Climate change threat to human rights
Climate change is violating human rights - and this should be recognised by the United Nations when it marks this year's Human Rights Day on December 10.That is the opinion of senior figures at the Chartered Institution of Water and Environmental Management (CIWEM), which this week called for the UN to emphasise the link between global warming and human rights.
The organisation criticised the inequality between industrialised countries - which produce half of global carbon dioxide emissions despite containing only 15% of the world's population - and developing countries.
Ninety-eight per cent of those affected by climate change between 2000 and 2004 lived in the developing world.
CIWEM said climate shocks such as droughts, floods or hurricanes can result in malnutrition, withdrawal from schools, cuts in healthcare investment or forced migration in poor nations.
Nick Reeves, CIWEM's executive director, urged the UK Government to meet the challenge highlighted in a UN report recommending that rich nations need to cut their emissions by at least 80%.
Mr Reeves said: "In his first green speech as Prime Minister, Gordon Brown promised to take difficult decisions for action on climate change.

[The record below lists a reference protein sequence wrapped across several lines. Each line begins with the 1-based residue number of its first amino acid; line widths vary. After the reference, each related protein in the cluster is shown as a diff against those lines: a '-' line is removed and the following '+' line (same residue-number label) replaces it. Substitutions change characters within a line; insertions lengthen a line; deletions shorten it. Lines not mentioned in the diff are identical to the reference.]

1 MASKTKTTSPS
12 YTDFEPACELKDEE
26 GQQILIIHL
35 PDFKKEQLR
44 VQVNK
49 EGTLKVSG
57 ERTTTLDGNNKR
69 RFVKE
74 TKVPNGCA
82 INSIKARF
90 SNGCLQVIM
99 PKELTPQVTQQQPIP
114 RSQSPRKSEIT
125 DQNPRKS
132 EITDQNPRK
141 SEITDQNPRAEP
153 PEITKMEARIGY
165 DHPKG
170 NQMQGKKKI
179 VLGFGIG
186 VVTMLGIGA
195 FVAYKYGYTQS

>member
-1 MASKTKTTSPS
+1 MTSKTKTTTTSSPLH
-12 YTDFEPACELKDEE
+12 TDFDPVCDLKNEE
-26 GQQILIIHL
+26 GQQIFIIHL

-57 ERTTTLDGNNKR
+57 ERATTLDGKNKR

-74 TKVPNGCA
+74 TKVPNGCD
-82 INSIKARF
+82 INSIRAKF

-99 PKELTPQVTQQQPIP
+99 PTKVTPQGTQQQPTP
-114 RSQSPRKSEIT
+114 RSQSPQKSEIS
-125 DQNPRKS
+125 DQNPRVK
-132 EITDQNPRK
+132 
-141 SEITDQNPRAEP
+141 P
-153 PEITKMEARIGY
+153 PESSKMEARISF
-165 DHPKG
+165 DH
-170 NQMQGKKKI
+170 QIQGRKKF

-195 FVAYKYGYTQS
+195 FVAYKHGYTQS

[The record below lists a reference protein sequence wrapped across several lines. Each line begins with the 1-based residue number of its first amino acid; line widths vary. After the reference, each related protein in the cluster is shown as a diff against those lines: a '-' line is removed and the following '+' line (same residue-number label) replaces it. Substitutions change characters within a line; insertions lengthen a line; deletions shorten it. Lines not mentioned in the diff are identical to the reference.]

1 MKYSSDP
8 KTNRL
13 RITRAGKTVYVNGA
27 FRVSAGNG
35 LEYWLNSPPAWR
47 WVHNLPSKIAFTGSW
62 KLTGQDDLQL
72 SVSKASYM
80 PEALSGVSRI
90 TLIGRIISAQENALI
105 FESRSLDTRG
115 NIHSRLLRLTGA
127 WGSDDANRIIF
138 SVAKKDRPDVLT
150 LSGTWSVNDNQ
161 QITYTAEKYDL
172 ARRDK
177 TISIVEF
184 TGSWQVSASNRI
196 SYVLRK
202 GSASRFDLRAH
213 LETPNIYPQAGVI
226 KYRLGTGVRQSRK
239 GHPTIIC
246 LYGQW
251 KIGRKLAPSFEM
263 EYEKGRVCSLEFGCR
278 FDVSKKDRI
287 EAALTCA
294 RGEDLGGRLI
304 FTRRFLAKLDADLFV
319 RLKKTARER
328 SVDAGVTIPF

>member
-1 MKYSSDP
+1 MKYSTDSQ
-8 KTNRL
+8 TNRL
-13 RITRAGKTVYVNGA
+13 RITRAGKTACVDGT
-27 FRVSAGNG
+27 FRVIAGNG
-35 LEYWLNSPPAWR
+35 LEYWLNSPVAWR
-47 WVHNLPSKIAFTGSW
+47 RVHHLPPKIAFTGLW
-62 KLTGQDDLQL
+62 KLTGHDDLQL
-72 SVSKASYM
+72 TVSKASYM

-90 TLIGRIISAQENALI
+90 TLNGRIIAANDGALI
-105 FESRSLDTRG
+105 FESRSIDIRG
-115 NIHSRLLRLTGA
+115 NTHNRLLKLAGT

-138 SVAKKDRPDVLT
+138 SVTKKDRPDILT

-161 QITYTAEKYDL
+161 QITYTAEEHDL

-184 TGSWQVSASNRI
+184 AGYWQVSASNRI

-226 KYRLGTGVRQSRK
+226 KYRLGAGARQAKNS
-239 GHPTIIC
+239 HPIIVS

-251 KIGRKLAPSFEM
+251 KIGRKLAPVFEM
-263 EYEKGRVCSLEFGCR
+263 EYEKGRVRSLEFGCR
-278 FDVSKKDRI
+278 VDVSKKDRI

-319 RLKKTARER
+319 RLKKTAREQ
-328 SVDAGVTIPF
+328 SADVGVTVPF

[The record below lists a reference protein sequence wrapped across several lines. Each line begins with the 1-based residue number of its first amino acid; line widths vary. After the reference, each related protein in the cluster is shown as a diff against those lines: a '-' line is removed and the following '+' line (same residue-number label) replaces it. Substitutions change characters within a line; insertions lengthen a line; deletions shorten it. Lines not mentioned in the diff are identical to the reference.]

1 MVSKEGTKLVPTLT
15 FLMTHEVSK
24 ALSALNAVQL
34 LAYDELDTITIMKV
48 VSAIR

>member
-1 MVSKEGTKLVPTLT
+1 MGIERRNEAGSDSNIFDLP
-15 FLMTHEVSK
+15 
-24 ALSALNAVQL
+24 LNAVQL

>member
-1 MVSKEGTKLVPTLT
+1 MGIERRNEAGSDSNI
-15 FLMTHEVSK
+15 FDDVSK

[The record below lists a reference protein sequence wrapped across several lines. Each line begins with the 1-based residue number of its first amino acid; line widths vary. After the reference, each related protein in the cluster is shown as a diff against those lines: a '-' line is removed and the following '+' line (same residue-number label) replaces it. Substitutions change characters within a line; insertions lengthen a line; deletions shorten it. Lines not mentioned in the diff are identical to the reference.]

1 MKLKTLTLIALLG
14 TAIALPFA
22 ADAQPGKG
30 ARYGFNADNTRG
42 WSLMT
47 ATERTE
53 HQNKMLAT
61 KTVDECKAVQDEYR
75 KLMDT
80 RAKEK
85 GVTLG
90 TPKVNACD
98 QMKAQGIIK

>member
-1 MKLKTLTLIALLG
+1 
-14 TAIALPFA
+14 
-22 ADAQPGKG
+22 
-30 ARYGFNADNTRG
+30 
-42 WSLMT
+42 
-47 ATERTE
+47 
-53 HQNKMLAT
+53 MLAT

"This latest report from the UN calls on Britain and other developed countries to take urgent steps to prevent global warming from causing irrevocable damage that would hurt the world's poor and most vulnerable.
"Mr Brown now has his chance to show that he really can take those tough decisions."
He added that the Government needed to recognise the environmental impact of existing policies on airport expansion, road building and development.
CIWEM has backed an Inuit petition to the Inter-American Commission on Human Rights linking the thinning of sea ice and erosion of shorelines to climate change.
It is also supporting the Alliance of Small Island States, which is planning to present a resolution to the UN climate conference in Bali claiming that climate change is a threat to human rights.
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